And now, I'm paying it back. 

To them.

To my siblings.

To my husband.

To my kids.

To my friends.

To my community.

To my practice members.

And to the rest of the world to make a difference.

Chiropractic is also a huge component of that.

I want to do big big things in my life, and coming around to my 12th year of marriage, I've learned so much.

I'm at a secure and expansive point in my life, and I owe so much of it to my parents, and my philosophy with chiropractic.

My gratefulness is enormous.

Thank you.

In love and expansion,

— Dr MaryAnne

A lil' sumthin sumthin

I used to live in Queens, New York when I was little.

That was about forty years ago (holy moley, that sounds like ages ago).

I remember once, when I was about 7 years old, being with my friend playing at our school playground, and some boys were bothering us.

You could say they were being bullies, but at the time, I just thought they were trouble makers.
 
They wouldn't stop calling us names, annoying us, and trying to be tough.

Then, they started chasing us.

I remember feeling scared, not knowing what I did to make them do this, and were they intending on hurting us?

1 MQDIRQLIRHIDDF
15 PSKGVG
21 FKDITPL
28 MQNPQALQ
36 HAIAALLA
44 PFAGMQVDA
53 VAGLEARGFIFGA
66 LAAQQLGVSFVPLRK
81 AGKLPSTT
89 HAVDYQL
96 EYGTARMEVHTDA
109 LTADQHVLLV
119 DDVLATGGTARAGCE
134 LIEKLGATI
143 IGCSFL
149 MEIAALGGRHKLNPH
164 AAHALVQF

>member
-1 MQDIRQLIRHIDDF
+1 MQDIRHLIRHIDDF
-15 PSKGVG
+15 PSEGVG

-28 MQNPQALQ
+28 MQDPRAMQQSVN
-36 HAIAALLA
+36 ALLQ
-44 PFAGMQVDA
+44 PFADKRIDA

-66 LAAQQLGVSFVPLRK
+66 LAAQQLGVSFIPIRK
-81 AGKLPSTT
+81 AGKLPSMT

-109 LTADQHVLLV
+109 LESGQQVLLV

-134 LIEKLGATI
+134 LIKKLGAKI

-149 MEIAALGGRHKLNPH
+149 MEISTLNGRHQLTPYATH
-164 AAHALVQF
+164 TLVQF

I hated that feeling of fear.

I remember at one point I was running, trying to get away, feeling terrified, and then suddenly, something came over me.

I think my thoughts were saying, "This-is-crazy-I-don't-like-this-I-feel-so-scared-and-threathened-make-this-situation-stop-what-can-I-do"

And I just stopped running.

Then I turned around, held my arm and hand out signalling for them to stop.

They just stopped in their tracks.

I just stood my ground, breathing out of breath from all the running, and said something like,

"Listen, why are you chasing us? Wouldn't it be better if we all got along, worked something out? We can be friends. I think we could be friends."

You know what?

Just like that, the kids shrugged their shoulders, and just like that said, "OK."

I remember thinking, "Whoa, I did not expect THAT outcome."

In fact, I had no idea what would happen.

My adrenalin was pumping and flooding my body, I probably would have been able to pick up a car.

My fear had turned into action. 

Action to create solutions.

To connect with people.

Find that lil' sumthin sumthin.

It was like a snap and the boys switched from attackers to our friends.

I called my other friend who was way down the street by then, and we all just worked something out.

I think I've always had the natural sense of, "This person is nice. He has love and greatness in him too."

Even at the age of seven.

That's how I've always been.

I always see the greatness in people.

Love is there.

In all humans.

That's how I approach everyone. 

Or at least, that's how I want to be.

Somehow, innately and intuitively, when I was a little girl I accessed that desire to connect with people and speak into their side of love and greatness.

I'm happy I never lost that.

That's what I bring into my practice every day with everyone, all the time.